Time Travel Back to the 60s
I have a peculiar tendency with hardback books of trying to make them last for ever. I presume that this is my frugal nature trying to eek out a book that cost probably twice as much as its paperback version. I also very rarely buy fiction books in hardcover but non-fiction are OK as these are books that I will come back to again and again I hope. The only problem is that over the last year I have purchased and acquired quite a number of books and gardening magazines and there are growing piles appearing like chickenpox spots all over the place. In order to take control of the situation I have banned myself from the local library until the problem is sorted so I doubt I will enter its lofty portals again this decade.
So far my plan is working, the pile of magazines is decreasing quicker than the new ones from my monthly subscriptions are arriving. I have now started to tackle some of the books and the first one to have been read from cover to cover and to have a place on the bookshelf is Beverley Nichols Garden Open Tomorrow. I bought this well over a year ago and have been dipping in from time to time but I have now got to the end of it.
For those who haven’t heard of Beverley Nichols (and I hadn’t) he wrote widely on gardening back in the day as they say. However he is most remembered for his gardening books including Down the Garden Path (1932), Merry Hall (1951) and Garden Open Today (1963). As you can see we are not talking about up to date modern gardening books and the one I have just read was first published in 1968.
Nichols’ style is very conversational and anecdotal. There are overtures of Christopher Lloyd’s style. I found it easy to read in this sense but a little challenging as the book is so much of its time that I struggled to relate to some of the ideas. Beginning a child of the 60s I wasn’t surprised to encounter large sections extolling the virtues of heather beds, which I loathe, and then a section recommending the use of Cupressocyparis Leylandii, or what we would refer to as Leyland cypress, as a way of screening unsightly neighbours. Hindsight is a wonderful thing and I was almost laughing out loud at sentences such as “The Leyland cypress,…is God’s gift to screeners, and only God knows why it is so seldom used.” I have lived in a number of houses that have ‘benefitted’ from a Leyland hedge and I could tell Mr Nichols a thing or two about what a nightmare they can be.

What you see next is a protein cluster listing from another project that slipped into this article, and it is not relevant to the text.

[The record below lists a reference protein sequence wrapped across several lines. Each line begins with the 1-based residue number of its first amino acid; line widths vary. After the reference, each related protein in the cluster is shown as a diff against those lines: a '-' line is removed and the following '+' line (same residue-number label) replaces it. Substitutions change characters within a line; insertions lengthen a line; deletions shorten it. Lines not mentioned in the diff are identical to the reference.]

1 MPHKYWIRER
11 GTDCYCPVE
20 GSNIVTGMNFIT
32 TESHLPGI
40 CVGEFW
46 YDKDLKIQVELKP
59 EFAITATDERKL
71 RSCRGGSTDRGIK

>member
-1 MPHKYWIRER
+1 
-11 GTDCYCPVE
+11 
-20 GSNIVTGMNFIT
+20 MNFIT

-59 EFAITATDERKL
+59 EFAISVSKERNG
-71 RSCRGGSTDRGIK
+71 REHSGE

The other thing that really interested me, which I suppose follows on from the observation above, is how much things have changed in the gardening world during my lifetime. There is a section devoted to Camellias which are considered to be only just hardy and really should be protected in a greenhouse during their first winter.Other plants are mentioned as challenging and difficult which we grow easily – no doubt this is partly due to climate change but also I think to an increased understanding of plants and where in the world they originate from.
However, towards the end of the book I was quite amazed to discover Nichols referring to what we would now call an organic approach to gardening, way before the likes of Geoff Hamilton. He is quite critical of those that use chemicals in their gardens, explaining how we need to balance nature to keep the weeds at bay. He blames the scientists completely “we should all be a great deal better off if the scientists did a brisk about-turn, lowered their telescopes, ceased to scan the skies of the future, and reopened the pages of the past.” I have to agree with him. He goes on to extol the virtues of water and how this can be used to deal with many pests and how instead of fumigating greenhouses with chemicals we should use oak-leaves, there are too many other examples to list here. I suspect he was a lone voice at the time the book was published but I was thrilled to see this kind of sentiment in a book of the 60s, an era that is always portrayed as being the bringer of all things bad.
So my overall opinion of the book is that it was an interesting snapshot of gardening at the time of its original publication. I didn’t learn anything new in fact I disagreed with quite a few things but this isn’t surprising given how much things have changed. I find myself wondering whether the changes in gardening practices in the last 40/50 years have been as rapid as they were in the Victorian era when they were discovering plants all over the world – I think they are but we just don’t realise it.